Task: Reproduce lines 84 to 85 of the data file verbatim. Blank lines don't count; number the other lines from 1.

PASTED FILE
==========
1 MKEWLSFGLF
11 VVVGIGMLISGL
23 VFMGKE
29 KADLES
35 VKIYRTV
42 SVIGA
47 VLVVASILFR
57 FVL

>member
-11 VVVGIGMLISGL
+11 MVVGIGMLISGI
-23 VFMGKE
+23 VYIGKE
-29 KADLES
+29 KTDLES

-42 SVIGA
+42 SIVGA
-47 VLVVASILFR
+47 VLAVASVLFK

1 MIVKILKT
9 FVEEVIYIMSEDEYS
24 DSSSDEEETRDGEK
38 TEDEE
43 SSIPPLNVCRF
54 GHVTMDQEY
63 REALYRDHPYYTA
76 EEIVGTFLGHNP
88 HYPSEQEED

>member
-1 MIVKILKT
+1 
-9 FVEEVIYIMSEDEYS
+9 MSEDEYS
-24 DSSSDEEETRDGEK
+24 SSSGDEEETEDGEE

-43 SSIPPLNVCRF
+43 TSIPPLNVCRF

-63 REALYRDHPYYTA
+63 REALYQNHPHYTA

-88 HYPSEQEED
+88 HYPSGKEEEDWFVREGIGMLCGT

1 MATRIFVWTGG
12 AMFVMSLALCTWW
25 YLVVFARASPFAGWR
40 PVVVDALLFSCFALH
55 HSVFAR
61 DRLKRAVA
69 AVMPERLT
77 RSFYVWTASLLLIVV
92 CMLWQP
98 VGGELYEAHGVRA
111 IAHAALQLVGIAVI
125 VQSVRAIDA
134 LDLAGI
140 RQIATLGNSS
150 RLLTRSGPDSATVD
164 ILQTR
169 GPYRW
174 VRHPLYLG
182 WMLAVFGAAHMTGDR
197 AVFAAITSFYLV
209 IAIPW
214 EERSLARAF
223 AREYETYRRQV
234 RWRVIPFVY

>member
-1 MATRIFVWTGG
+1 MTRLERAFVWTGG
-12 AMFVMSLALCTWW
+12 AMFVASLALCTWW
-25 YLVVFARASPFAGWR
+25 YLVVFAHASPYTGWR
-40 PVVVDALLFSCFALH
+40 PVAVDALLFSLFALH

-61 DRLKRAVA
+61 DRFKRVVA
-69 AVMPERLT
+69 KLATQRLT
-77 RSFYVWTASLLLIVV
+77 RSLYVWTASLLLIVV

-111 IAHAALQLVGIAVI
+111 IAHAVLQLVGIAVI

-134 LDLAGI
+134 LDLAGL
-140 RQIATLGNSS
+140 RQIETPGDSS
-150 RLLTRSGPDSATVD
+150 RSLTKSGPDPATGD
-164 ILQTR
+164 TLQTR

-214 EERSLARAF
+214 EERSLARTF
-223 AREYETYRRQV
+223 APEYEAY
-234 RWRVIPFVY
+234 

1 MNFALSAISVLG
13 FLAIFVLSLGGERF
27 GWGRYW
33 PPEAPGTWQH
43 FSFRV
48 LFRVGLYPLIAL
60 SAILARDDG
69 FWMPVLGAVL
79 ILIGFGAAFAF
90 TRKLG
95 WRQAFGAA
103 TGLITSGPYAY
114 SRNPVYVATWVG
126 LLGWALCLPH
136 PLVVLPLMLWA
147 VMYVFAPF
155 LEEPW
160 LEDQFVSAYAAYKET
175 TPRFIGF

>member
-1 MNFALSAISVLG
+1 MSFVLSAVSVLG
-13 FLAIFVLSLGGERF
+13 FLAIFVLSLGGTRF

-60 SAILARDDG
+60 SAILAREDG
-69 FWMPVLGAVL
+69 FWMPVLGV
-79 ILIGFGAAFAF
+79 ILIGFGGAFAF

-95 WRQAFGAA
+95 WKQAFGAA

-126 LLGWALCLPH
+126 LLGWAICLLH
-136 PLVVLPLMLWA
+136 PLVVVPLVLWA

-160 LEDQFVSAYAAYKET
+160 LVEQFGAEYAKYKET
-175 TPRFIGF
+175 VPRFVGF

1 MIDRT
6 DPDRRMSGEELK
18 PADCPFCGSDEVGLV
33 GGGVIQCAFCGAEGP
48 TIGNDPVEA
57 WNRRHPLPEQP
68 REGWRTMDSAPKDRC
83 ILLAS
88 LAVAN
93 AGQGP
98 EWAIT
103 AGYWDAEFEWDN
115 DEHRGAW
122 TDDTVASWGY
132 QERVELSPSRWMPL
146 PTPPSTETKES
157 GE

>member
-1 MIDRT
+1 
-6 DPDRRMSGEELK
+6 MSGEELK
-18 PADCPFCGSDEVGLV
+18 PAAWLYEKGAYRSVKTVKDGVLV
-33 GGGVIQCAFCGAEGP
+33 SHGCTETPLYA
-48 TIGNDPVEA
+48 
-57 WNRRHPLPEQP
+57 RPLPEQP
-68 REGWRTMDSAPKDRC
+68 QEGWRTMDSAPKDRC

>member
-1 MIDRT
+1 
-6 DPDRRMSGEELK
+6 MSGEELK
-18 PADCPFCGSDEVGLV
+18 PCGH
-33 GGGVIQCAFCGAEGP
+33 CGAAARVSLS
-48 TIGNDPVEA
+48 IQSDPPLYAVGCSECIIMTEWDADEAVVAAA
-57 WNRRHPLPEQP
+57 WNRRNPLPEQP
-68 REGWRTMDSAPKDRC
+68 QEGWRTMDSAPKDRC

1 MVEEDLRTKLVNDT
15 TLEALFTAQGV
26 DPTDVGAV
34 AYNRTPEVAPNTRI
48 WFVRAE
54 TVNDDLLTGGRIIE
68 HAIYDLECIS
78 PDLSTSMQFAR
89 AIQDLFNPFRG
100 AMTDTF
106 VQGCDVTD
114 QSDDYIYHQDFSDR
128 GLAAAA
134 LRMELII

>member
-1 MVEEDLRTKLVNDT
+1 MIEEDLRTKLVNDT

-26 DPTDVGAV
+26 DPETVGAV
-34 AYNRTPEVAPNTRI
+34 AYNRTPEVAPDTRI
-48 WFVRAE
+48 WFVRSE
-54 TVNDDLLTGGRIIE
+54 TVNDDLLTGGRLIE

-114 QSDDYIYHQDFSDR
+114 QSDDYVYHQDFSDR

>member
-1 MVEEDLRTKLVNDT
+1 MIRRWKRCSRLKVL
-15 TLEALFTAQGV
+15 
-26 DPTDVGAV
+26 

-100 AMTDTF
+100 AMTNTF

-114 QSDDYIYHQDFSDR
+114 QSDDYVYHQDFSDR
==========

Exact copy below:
+134 LDLAGL
-140 RQIATLGNSS